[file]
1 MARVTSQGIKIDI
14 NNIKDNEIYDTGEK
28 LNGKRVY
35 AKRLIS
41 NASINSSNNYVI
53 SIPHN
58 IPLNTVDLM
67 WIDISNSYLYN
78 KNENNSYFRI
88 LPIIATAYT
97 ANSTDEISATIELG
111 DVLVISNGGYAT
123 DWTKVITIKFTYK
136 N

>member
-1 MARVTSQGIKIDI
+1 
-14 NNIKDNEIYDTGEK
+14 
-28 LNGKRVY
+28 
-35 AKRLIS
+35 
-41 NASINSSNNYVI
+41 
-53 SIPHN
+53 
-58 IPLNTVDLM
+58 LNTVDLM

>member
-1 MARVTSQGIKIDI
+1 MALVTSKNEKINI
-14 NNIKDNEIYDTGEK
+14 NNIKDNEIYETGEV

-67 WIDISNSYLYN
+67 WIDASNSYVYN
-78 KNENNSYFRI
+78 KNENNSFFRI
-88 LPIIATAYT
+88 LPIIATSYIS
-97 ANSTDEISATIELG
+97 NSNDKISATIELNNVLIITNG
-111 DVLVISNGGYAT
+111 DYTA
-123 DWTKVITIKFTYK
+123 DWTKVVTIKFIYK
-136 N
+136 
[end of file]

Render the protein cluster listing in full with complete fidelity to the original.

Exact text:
1 MARVTSQGIKIDI
14 NNIKDNEIYDTGEK
28 LNGKRVY
35 AKRLIS
41 NASINSSNNYVI
53 SIPHN
58 IPLNTVDLM
67 WIDISNSYLYN
78 KNENNSYFRI
88 LPIIATAYT
97 ANSTDEISATIELG
111 DVLVISNGGYAT
123 DWTKVITIKFTYK
136 N

>member
-1 MARVTSQGIKIDI
+1 
-14 NNIKDNEIYDTGEK
+14 
-28 LNGKRVY
+28 
-35 AKRLIS
+35 
-41 NASINSSNNYVI
+41 
-53 SIPHN
+53 
-58 IPLNTVDLM
+58 LNTVDLM

>member
-1 MARVTSQGIKIDI
+1 MALVTSKNEKINI
-14 NNIKDNEIYDTGEK
+14 NNIKDNEIYETGEV

-67 WIDISNSYLYN
+67 WIDASNSYVYN
-78 KNENNSYFRI
+78 KNENNSFFRI
-88 LPIIATAYT
+88 LPIIATSYIS
-97 ANSTDEISATIELG
+97 NSNDKISATIELNNVLIITNG
-111 DVLVISNGGYAT
+111 DYTA
-123 DWTKVITIKFTYK
+123 DWTKVVTIKFIYK
-136 N
+136 